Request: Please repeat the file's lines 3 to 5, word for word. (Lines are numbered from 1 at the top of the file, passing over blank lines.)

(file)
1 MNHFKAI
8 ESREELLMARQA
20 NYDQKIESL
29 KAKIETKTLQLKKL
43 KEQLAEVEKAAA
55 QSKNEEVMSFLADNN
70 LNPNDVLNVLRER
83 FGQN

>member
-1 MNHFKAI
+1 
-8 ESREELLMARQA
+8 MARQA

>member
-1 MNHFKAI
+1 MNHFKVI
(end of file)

20 NYDQKIESL
29 KAKIETKTLQLKKL
43 KEQLAEVEKAAA